Received: 19 August 2013; Accepted: 22 January 2014.

Citation/Cómo citar este artículo: van Bergen, Leo (2014), "On “war task” and “peace work”. The Dutch East Indies Red Cross between the colonial wars and the Second World War", Asclepio, 66 (1): p031, doi: http://dx.doi.org/10.3989/asclepio.2014.05

PALABRAS CLAVE: Cruz Roja; colonialismo; ayuda humanitaria; Indias Orientales Holandesas; Primera Guerra Mundial; Periodo de Entreguerras.

KEYWORDS: Red Cross; colonialism; humanitarian aid; Dutch East Indies; First World War; Inter war period.

Copyright: © 2014 CSIC. This is an open-access article distributed under the terms of the Creative Commons Attribution-Non Commercial (by-nc) Spain 3.0 License.

CONTENIDOS

RESUMEN
ABSTRACT
INTRODUCTION

DECREASING INTEREST IN RED CROSS WORK

THE DUTCH EAST-INDIES RED CROSS

THE GREAT WAR

EARLY “PEACE WORK”

CONSERVATISM VERSUS PEACE WORK

AID IN TIMES OF PEACE

PEACE WORK, WARTIME TASKS AND PROPAGANDA

PLANNING PEACE WORK AND WAR TASKS

RED CROSS AND MILITARY HEALTH SERVICE 

OBLIGATORY RED CROSS AID

CONCLUSION

NOTES
BIBLIOGRAPHY

 

INTRODUCTION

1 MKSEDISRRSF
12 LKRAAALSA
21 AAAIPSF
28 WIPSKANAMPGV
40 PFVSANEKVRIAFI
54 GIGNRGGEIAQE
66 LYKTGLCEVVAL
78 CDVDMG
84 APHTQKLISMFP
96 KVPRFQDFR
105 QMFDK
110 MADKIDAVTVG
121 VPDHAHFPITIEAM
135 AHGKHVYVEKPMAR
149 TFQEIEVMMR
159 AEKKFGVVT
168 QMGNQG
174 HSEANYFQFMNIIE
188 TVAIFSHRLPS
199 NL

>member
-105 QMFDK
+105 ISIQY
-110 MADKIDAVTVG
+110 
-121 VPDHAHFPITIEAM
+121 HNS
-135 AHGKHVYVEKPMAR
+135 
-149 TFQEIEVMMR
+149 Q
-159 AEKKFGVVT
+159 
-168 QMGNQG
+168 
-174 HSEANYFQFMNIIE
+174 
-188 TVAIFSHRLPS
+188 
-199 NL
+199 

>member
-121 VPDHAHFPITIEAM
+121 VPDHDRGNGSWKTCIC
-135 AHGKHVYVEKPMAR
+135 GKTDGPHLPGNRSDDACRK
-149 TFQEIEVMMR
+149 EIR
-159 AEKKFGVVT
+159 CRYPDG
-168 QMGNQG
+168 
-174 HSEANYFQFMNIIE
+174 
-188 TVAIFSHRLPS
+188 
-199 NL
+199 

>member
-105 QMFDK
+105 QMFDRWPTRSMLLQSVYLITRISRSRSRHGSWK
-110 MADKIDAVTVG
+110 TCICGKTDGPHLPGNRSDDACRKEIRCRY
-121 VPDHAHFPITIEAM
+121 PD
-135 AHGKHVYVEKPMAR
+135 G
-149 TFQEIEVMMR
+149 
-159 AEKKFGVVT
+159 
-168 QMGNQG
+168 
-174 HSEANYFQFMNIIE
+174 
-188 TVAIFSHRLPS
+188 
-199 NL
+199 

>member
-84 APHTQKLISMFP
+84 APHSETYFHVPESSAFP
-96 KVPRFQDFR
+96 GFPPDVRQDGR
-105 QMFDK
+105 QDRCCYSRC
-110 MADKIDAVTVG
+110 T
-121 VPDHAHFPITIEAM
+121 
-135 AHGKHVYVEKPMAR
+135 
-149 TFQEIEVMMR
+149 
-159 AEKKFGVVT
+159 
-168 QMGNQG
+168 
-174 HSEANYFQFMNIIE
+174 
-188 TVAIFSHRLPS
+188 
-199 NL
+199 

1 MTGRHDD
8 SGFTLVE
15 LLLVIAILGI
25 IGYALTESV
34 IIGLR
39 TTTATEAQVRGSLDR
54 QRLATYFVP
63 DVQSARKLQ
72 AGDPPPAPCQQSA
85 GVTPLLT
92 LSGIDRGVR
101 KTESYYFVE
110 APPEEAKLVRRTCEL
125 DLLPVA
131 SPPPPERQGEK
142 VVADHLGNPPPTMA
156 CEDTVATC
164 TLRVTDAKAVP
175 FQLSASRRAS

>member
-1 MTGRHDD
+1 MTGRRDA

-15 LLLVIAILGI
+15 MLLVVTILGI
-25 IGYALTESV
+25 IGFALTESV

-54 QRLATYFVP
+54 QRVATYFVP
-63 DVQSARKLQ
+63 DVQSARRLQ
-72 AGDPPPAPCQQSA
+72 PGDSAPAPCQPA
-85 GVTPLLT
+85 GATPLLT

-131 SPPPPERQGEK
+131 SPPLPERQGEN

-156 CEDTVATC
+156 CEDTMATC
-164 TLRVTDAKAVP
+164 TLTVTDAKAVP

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One of the first rules of the Dutch East-Indies Red Cross (DEIRC) –set up in 1870, three years after its mother organisation in the Netherlands, the Dutch Red Cross (DRC)– was that it in case of war or other threats to the Dutch East Indies possessions, as they were called, it would contact the chiefs of the departments of War and Navy forces to see what it could do “to fulfil the needs of the Dutch land and sea forces”.[1] Even theoretically there was no mention whatsoever of aid to sick or wounded adversaries. This of course can –and nowadays mostly will– be seen as contradictory to the Red Cross spirit, but it was anything but contradicting the statutory rules of the International Red Cross of 1863, or the Geneva Convention of 1864. The laws of war did not apply to colonial warfare but only to violent disagreements between members of the so-called civilised countries, that is: Europe, America, Turkey and, from the end of the 19th century, Japan, after it had proved itself militarily superior to China (Best, 1983Best, Geoffrey (1983), Humanity in Warfare. The modern history of the international law of armed conflicts, London, Methuen, [2nd ed.]., p. 20). And indeed, the DEIRC was never reprimanded by the Geneva Committee of the Red Cross for neglecting aid to wounded autochthonous warriors. On the contrary, according to the DRC-board, primus inter pares of these authorities, Gustave Moynier, offered not only the Dutch society, but also its overseas department all help imaginable.[2]